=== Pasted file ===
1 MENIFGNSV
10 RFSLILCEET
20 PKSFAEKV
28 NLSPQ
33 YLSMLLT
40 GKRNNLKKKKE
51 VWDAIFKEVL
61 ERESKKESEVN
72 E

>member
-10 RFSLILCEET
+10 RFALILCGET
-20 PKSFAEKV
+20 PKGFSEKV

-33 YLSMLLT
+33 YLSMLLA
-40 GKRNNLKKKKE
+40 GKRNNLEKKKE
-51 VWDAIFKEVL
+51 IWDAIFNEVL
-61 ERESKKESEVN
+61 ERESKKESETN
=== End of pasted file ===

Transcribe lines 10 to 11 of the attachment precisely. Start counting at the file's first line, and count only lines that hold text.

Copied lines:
>member
-10 RFSLILCEET